8. Dean Karlan & John A List, 2012. "How Can Bill and Melinda Gates Increase Other People’s Donations to Fund Public Goods?," Working Papers id:4880, eSocialSciences.
    9. Stephen Knowles & Maroš Servátka, 2014. "Transaction Costs, the Opportunity Cost of Time and Inertia in Charitable Giving," Working Papers in Economics 14/05, University of Canterbury, Department of Economics and Finance.
    10. repec:bri:cmpowp:13/326 is not listed on IDEAS
    11. Karlan, Dean & List, Jonathan A., 2012. "How Can Bill and Melinda Gates Increase Other People's Donations to Fund Public Goods?," Working Papers 101, Yale University, Department of Economics.
    12. Karlan, Dean & Wood, Daniel H., 2017. "The effect of effectiveness: Donor response to aid effectiveness in a direct mail fundraising experiment," Journal of Behavioral and Experimental Economics (formerly The Journal of Socio-Economics), Elsevier, vol. 66(C), pages 1-8.
    13. Ashraf, Nava & Bandiera, Oriana & Jack, B. Kelsey, 2014. "No margin, no mission? A field experiment on incentives for public service delivery," Journal of Public Economics, Elsevier, pages 1-17.
    14. Castillo, Marco & Petrie, Ragan & Wardell, Clarence, 2014. "Fundraising through online social networks: A field experiment on peer-to-peer solicitation," Journal of Public Economics, Elsevier, pages 29-35.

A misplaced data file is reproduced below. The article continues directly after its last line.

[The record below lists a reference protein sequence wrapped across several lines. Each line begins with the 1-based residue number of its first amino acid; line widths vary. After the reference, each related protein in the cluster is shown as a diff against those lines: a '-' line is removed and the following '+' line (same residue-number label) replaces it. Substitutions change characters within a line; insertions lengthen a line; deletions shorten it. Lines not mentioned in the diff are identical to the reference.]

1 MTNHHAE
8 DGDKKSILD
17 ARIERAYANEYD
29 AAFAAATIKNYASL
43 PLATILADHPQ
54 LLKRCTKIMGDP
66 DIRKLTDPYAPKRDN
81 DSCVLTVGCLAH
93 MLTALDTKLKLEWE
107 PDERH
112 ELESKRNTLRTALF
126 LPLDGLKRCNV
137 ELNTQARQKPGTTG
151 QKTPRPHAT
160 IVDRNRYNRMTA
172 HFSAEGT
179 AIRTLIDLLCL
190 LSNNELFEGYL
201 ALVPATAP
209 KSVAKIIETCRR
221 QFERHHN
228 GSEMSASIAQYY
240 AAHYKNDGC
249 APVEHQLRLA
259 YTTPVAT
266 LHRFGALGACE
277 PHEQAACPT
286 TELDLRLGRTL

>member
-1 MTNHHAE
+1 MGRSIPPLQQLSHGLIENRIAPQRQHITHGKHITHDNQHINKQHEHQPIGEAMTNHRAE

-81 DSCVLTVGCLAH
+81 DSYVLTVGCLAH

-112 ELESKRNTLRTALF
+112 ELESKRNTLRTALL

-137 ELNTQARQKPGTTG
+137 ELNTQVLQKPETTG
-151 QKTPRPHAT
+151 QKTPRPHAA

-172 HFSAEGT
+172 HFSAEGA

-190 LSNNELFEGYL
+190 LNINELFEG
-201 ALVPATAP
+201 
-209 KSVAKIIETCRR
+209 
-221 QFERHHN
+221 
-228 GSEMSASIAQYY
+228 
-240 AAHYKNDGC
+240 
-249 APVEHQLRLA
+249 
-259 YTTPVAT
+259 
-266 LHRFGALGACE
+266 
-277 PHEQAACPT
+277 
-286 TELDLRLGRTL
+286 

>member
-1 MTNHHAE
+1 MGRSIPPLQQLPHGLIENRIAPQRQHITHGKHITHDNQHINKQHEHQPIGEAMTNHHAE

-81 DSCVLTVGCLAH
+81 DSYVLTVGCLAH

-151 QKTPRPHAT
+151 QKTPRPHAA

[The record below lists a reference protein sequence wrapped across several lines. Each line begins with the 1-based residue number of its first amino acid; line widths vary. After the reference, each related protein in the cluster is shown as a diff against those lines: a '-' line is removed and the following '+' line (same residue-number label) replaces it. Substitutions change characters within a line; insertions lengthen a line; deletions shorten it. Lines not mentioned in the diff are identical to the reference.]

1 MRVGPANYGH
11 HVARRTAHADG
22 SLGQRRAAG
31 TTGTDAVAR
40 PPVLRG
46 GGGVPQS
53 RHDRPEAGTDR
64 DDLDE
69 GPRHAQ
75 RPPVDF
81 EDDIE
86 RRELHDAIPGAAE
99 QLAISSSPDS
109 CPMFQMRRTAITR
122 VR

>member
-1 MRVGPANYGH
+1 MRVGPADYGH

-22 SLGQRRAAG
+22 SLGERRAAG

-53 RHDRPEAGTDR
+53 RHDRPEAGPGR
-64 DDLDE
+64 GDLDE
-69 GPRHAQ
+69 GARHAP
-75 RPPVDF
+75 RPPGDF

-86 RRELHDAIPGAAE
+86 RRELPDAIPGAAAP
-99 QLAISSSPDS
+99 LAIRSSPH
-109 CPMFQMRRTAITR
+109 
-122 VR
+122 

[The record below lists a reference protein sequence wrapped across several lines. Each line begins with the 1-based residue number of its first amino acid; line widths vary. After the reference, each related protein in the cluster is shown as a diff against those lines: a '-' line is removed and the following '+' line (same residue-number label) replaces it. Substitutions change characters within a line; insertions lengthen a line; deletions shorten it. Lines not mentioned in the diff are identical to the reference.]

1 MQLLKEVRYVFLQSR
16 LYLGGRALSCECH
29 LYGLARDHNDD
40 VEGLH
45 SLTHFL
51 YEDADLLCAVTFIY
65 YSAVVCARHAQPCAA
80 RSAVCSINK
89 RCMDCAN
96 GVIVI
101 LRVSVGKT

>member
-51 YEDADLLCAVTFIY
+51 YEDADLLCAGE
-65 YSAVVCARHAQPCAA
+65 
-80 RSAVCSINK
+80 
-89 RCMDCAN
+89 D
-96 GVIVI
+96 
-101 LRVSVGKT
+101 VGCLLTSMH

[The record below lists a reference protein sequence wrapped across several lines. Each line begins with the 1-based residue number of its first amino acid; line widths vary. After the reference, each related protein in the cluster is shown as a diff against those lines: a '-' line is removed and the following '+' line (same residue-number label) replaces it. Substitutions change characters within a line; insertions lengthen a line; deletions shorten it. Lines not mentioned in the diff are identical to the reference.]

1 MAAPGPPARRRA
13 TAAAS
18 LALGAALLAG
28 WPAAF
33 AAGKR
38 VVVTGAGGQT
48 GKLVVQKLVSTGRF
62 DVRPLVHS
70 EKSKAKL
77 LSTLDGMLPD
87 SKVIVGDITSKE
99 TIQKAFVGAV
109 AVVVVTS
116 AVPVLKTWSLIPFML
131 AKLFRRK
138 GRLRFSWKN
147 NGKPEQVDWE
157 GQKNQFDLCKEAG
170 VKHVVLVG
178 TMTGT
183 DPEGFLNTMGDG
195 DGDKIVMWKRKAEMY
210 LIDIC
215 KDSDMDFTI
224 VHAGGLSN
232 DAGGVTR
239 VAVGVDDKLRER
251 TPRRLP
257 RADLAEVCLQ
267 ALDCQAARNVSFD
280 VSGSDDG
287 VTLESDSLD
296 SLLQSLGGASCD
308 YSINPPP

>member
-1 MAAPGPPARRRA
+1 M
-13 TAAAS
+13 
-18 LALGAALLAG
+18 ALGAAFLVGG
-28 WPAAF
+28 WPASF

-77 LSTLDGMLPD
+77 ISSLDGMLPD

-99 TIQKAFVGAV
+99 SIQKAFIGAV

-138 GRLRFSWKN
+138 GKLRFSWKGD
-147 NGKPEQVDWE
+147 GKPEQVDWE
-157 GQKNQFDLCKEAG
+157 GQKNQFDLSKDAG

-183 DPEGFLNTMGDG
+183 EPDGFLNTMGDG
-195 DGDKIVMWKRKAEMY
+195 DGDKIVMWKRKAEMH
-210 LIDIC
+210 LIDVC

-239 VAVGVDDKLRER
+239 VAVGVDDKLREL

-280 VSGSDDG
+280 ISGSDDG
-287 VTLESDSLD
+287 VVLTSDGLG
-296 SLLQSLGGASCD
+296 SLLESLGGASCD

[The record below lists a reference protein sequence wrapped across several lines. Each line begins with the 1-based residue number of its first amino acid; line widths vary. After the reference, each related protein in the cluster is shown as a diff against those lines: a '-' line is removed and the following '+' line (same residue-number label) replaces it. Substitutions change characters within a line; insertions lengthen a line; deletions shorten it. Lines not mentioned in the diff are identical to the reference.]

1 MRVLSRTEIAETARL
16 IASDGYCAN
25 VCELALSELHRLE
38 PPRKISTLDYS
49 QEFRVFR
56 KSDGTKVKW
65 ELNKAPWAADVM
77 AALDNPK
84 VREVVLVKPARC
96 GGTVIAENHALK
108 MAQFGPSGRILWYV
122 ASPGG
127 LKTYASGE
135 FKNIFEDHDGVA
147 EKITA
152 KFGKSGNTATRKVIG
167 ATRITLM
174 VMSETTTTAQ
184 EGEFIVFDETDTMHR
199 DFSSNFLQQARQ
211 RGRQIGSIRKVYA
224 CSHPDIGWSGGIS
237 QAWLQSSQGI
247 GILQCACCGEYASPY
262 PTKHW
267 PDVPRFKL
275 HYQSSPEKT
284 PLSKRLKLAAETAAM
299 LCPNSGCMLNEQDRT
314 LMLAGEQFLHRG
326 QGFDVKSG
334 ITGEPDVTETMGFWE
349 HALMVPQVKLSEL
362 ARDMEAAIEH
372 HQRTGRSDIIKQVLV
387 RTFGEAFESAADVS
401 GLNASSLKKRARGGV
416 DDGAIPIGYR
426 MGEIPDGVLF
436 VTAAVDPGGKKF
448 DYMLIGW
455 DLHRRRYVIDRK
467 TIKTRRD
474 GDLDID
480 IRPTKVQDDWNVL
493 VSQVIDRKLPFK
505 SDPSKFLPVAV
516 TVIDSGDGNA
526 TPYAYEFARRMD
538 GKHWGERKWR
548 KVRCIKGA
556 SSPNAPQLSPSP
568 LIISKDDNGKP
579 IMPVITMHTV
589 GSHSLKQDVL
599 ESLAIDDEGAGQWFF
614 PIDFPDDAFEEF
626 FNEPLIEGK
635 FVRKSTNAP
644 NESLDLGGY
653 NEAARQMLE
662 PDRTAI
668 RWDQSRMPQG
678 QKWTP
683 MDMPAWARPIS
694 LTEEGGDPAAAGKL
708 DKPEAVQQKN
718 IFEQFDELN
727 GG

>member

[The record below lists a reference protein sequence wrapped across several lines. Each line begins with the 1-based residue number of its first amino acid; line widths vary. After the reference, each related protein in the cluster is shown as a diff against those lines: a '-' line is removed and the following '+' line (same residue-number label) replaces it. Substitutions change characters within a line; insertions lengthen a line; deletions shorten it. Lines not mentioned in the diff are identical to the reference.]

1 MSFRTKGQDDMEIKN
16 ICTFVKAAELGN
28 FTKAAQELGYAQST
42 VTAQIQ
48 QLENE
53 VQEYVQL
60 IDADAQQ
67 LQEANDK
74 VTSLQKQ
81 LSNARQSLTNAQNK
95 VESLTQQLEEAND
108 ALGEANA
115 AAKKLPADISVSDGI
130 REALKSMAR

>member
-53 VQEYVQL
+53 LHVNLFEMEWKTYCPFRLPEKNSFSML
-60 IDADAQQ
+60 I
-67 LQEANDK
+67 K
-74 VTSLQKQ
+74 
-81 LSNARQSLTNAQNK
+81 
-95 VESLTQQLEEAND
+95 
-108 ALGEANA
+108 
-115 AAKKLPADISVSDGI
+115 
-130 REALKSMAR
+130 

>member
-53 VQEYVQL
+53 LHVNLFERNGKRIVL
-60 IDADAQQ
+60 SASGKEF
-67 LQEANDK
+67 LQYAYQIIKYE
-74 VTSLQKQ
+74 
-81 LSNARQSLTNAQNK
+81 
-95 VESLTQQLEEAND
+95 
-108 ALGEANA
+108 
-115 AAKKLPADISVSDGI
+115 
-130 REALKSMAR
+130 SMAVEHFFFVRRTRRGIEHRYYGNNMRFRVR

15. He, Haoran & Villeval, Marie Claire, 2017. "Are group members less inequality averse than individual decision makers?," Journal of Economic Behavior & Organization, Elsevier, pages 111-124.
    16. Jack, B. Kelsey & Recalde, María P., 2015. "Leadership and the voluntary provision of public goods: Field evidence from Bolivia," Journal of Public Economics, Elsevier, pages 80-93.
    17. Jana Gallus, 2016. "Fostering Voluntary Contributions to a Public Good: A Large-Scale Natural Field Experiment at Wikipedia," Natural Field Experiments 00552, The Field Experiments Website.
    18. Dean Karlan and John A. List, 2012. "How Can Bill and Melinda Gates Increase Other People’s Donations to Fund Public Goods? - Working Paper 292," Working Papers 292, Center for Global Development.
    19. Michael Sanders & Sarah Smith, 2014. "A warm glow in the after life? The determinants of charitable bequests," The Centre for Market and Public Organisation 14/326, Department of Economics, University of Bristol, UK.
    20. Tianshu Sun & Guodong (Gordon) Gao & Ginger Zhe Jin, 2015. "Mobile Messaging for Offline Social Interactions: a Large Field Experiment," NBER Working Papers 21704, National Bureau of Economic Research, Inc.

    More about this item

    Keywords

    endowments; prosocial behavior; experiments; voluntary contributions; social image;

    JEL classification:

    • D64 - Microeconomics - - Welfare Economics - - - Altruism; Philanthropy; Intergenerational Transfers
    • C90 - Mathematical and Quantitative Methods - - Design of Experiments - - - General
    • L30 - Industrial Organization - - Nonprofit Organizations and Public Enterprise - - - General